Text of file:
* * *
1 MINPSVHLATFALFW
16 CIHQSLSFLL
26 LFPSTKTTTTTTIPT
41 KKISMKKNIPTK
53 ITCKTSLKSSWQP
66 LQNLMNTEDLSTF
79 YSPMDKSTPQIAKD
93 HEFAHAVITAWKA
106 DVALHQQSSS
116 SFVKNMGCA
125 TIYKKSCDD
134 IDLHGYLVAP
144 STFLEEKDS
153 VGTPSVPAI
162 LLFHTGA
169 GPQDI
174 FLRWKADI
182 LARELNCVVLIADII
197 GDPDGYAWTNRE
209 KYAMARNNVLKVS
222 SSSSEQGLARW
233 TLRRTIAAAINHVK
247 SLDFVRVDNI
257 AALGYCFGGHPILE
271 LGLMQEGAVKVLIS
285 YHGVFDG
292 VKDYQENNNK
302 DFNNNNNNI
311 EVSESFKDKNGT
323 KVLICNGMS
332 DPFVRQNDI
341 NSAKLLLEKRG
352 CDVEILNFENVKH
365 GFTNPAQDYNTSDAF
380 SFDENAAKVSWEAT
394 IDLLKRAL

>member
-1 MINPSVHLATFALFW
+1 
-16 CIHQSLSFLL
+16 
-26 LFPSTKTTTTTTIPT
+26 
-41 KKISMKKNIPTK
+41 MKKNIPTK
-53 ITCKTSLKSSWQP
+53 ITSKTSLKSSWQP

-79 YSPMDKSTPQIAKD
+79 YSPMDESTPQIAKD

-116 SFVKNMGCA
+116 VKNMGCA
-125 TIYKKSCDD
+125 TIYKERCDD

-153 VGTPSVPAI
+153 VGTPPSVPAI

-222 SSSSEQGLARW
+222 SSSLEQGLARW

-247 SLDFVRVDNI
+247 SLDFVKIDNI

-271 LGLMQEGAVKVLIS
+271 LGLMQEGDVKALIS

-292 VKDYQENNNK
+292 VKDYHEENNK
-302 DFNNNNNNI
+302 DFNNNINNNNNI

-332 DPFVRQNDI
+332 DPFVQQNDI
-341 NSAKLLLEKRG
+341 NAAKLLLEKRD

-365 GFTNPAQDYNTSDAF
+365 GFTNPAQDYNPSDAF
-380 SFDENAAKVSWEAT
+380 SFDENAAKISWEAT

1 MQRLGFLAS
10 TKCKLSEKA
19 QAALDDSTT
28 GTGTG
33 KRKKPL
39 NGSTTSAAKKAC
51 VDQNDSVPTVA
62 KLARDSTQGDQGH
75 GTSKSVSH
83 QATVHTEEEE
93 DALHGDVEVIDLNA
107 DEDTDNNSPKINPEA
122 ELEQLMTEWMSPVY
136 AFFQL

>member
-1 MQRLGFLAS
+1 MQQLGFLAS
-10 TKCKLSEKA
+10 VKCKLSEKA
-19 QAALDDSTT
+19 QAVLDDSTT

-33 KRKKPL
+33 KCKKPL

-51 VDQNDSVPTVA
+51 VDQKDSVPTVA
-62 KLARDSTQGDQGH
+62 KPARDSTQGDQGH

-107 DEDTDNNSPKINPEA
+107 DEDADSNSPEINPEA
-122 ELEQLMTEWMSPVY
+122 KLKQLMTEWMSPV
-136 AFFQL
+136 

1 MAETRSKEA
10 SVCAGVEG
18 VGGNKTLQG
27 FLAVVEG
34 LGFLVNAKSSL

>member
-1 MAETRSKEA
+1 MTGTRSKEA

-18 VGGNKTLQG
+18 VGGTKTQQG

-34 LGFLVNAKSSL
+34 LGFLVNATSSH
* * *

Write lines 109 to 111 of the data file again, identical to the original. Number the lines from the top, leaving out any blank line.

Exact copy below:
18 VGGNKTLQG
27 FLAVVEG
34 LGFLVNAKSSL